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2 Corinthians 8:815; 9:611comment (0)

April 22, 2010

By Mark DeVine

Related Scripture: 2 Corinthians 8:815; 9:611

Bible Studies for Life
Associate professor of divinity, Beeson Divinity School, Samford University

The Right Support
2 Corinthians 8:8–15; 9:6–11

“God told me not to give money to any church until He first told me which church He would have me join.” “Oh, is that so?” I thought to myself upon receiving this information from a man who had been visiting our church for about six months. Fascinating is it not, the sort of things God chooses to “tell” folks these days. Pardon my facetiousness. I asked the young man how long it had been since he had belonged to a church and felt free to offer financial support for the ministry of the gospel. He pondered the question a moment before responding, “Oh, maybe five years or so if memory serves.” I told him I was grateful for the members of my church who faced no such obstacles since the ongoing work of ministry was costly and urgent.

I then asked the man if he did not find it strange that God would deliver such instruction given that the divine encouragement to His people to tithe and give generously and cheerfully features so prominently in the pages of Scripture. “All I know is what God told me” was his response. John Calvin provided the whole church with sound advice when he insisted upon the inseparable relationship between the content of God’s Holy Word and the working of God the Holy Spirit, especially where guidance by the Spirit is claimed. “The Word and the Spirit agree with one another,” Calvin said. When claims of the Spirit’s guidance conflict with the teaching of the Bible, let us test the “spirits” by the Word.

Playing the Guilt Card
Our focal passage, along with many other Scriptures in both the Old and New Testaments, should have given pause to the “spiritually-led” nontither I encountered. The apostle Paul pulled no punches when he wrote to the believers at Corinth — “You know the grace of our Lord Jesus Christ: Although He was rich, for your sake He became poor, so that by His poverty you might become rich.”

Wow! I do not think that I have ever encountered a sermon on tithing that employed a more powerful and potentially guilt-producing premise than these words of Paul. Have you? According to Paul, the bottom line is that when material blessing increases for some believers, their abundance ought to become available to address the need or deficit experienced by others (2 Cor. 8:14). According to Paul, the threat of possible public embarrassment at not giving generously provided appropriate motivation for the Corinthians’ generosity toward their poor spiritual siblings in Macedonia.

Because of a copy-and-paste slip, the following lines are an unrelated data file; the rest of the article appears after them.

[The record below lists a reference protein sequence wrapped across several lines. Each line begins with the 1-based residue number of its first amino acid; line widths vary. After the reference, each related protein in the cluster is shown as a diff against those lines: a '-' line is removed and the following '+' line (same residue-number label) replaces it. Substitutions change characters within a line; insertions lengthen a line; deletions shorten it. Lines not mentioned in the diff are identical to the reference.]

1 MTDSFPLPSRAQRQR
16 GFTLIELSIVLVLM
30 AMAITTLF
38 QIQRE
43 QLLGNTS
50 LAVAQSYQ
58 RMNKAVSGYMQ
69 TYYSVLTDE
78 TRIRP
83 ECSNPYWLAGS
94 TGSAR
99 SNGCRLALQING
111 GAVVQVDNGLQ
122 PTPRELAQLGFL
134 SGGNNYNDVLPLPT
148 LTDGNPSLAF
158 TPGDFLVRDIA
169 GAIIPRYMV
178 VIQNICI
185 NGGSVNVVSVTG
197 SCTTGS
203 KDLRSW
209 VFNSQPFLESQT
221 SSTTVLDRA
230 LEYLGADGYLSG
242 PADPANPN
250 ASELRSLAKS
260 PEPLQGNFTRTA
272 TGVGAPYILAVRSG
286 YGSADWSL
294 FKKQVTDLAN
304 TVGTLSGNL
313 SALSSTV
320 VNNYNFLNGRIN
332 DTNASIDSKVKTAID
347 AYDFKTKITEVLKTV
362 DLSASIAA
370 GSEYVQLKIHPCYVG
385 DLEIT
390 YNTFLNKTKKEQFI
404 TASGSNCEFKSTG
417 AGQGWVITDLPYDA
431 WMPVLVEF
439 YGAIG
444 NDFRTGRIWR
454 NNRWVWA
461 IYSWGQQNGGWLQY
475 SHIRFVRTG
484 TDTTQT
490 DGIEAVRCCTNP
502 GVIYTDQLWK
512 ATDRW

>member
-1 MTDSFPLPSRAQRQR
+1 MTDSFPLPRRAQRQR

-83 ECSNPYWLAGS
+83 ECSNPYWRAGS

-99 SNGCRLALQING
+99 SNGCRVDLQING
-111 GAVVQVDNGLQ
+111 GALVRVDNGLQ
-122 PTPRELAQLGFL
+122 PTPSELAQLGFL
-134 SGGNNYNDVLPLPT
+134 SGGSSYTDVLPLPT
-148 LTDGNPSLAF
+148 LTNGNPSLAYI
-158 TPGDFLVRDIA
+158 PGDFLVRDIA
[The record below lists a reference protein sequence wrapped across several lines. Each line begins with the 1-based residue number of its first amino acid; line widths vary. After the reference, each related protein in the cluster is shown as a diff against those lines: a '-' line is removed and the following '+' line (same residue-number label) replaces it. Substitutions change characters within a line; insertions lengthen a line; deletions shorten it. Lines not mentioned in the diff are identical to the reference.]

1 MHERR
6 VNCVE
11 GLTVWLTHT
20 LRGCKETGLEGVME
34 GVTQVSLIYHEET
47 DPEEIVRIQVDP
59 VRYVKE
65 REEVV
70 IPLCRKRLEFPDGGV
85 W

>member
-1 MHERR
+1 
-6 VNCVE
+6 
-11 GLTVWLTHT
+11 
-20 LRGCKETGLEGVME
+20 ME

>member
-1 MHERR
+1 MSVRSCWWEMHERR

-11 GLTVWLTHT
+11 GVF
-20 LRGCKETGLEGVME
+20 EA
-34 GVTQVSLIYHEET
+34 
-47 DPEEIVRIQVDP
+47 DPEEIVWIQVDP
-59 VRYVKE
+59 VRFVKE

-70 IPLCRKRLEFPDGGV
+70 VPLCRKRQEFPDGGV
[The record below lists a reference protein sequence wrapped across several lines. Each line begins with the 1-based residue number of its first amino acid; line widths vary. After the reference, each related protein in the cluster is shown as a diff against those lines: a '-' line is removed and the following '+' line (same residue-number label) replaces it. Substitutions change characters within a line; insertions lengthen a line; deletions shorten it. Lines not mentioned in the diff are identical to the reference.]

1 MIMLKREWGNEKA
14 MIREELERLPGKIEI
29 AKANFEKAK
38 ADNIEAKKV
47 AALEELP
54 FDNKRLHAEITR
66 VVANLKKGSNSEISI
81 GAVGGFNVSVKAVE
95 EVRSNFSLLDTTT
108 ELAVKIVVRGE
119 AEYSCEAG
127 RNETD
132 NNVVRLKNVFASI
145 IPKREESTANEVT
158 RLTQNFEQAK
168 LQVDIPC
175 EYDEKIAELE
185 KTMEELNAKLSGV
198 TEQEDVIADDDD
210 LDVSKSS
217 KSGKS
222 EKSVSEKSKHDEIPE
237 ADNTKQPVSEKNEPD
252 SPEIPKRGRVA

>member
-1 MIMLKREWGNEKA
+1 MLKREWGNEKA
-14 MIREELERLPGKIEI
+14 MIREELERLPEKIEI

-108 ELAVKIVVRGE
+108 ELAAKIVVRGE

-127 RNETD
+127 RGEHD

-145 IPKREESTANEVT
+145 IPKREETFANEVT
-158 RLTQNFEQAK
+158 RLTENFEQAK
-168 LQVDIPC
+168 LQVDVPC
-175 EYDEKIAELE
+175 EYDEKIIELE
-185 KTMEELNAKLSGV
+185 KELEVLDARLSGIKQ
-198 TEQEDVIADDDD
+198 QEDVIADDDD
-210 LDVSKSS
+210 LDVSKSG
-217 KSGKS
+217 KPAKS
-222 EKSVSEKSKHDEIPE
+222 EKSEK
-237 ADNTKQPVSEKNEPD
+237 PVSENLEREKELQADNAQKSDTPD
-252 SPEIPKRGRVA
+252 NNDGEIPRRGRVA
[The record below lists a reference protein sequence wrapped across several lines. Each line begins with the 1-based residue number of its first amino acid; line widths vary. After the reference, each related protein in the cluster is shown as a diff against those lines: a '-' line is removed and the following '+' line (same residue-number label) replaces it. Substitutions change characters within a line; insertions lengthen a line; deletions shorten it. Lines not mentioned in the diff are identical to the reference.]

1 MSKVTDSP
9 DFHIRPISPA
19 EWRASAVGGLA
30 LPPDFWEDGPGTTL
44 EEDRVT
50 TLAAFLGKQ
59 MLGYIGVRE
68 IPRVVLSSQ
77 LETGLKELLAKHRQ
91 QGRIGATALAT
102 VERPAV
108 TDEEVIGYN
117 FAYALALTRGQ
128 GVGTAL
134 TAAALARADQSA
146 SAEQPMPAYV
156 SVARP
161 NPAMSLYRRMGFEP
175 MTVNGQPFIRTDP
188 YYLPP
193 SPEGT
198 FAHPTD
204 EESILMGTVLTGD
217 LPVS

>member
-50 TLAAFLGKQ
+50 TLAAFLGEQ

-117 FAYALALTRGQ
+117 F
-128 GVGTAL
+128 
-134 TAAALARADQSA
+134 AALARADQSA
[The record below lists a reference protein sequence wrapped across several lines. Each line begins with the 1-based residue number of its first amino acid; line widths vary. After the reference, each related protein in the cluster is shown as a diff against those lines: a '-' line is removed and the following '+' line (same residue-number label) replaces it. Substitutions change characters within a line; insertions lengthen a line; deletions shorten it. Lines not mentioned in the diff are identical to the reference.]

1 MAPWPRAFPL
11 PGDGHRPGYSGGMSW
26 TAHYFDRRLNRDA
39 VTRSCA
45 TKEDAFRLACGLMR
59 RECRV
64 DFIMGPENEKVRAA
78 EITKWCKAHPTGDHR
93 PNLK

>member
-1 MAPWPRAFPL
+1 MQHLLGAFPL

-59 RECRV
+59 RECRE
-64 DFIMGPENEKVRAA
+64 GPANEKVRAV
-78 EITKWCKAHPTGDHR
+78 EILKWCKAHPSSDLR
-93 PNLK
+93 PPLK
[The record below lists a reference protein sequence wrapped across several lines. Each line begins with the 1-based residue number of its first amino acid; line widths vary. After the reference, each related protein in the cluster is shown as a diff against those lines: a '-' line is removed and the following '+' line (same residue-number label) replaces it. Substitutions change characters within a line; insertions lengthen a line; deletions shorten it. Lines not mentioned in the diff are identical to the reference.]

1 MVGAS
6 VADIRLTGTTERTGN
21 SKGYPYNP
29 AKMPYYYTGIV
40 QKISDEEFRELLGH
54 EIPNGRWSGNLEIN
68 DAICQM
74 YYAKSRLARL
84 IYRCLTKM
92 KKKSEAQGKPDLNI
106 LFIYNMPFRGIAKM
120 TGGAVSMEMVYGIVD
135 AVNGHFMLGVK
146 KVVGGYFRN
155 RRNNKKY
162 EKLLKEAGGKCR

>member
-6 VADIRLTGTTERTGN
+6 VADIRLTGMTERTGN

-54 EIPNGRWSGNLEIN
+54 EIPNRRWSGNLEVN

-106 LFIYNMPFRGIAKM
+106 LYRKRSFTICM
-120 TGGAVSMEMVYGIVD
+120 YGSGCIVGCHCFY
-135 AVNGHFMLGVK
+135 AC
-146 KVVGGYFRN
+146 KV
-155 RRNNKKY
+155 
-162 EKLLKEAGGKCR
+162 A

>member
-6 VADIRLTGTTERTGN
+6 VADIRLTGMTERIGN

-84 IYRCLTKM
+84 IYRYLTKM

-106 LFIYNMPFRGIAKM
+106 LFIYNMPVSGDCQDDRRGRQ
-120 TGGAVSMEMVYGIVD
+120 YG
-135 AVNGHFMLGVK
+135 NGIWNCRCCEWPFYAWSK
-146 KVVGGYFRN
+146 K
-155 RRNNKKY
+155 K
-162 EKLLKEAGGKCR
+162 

Sowing and Reaping
Fear of embarrassment though was not the only motivation cited by the apostle. In his book “Future Grace,” John Piper challenged the widespread view that “gratitude” is the quintessential and highest motivation to obedience in Scripture. Without denying the appropriateness of gratitude as a spur to right living, Piper noted that a more prevalent encouragement to sacrificial obedience in the Bible is God’s promise to help and bless those who embrace the divine call to action. Thus we read in our passage, “Remember this: The person who sows sparingly will also reap sparingly, and the person who sows generously will also reap generously.”

Such promise of divine blessing was meant to draw from the Corinthians the kind of cheerful giving that flows not only from gratitude for what God has already done but also from confidence that God is not through blessing His children and trust that no act of sacrificial giving within the context of the local church will fail to result in future blessing.

Nevertheless the rich and diverse biblical encouragement to generous giving in the context of the church does not establish a law for believers (2 Cor. 9:7). But the biblical message regarding giving does cast great doubt upon such notions as that voiced by the “spiritually-guided” nontither who had convinced himself that his stinginess was divinely inspired. The biblical tithe would seem to establish a benchmark of minimum expectation for those for whom Christ “became poor” in order to “make rich.”   

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